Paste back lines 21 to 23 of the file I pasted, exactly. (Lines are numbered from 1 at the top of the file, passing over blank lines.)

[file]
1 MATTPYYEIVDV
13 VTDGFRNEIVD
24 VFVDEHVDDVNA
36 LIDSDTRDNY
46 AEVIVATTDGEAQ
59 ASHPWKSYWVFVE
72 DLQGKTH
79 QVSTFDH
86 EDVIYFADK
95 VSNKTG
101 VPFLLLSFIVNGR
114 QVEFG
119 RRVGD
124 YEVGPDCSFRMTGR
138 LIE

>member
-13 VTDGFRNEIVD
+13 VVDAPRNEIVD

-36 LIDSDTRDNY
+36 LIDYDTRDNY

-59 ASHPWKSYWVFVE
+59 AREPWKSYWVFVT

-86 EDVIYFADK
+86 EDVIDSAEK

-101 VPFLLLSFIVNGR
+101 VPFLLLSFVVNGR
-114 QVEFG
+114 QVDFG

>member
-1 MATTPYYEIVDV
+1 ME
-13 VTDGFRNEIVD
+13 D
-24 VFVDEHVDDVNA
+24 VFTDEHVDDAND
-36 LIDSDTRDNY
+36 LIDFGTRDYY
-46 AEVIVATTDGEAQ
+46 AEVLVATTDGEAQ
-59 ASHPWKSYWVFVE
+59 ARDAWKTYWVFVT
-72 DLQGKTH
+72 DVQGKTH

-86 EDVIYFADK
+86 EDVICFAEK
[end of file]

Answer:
-59 ASHPWKSYWVFVE
+59 AREPWKSYWVFVT

-86 EDVIYFADK